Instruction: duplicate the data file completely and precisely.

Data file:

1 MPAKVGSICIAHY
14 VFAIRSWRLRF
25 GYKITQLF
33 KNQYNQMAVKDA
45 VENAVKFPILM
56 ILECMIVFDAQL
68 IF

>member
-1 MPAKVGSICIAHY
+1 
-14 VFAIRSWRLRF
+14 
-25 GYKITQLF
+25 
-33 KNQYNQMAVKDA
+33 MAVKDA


1 MPAKVGSICIAHY
14 VFAIRSWRLRF
25 GYKITQLF
33 KNQYNQMAVKDA
45 VENAVKFPILM
56 ILECMIVFDAQL
68 IF

>member
-1 MPAKVGSICIAHY
+1 
-14 VFAIRSWRLRF
+14 
-25 GYKITQLF
+25 
-33 KNQYNQMAVKDA
+33 MAVKDA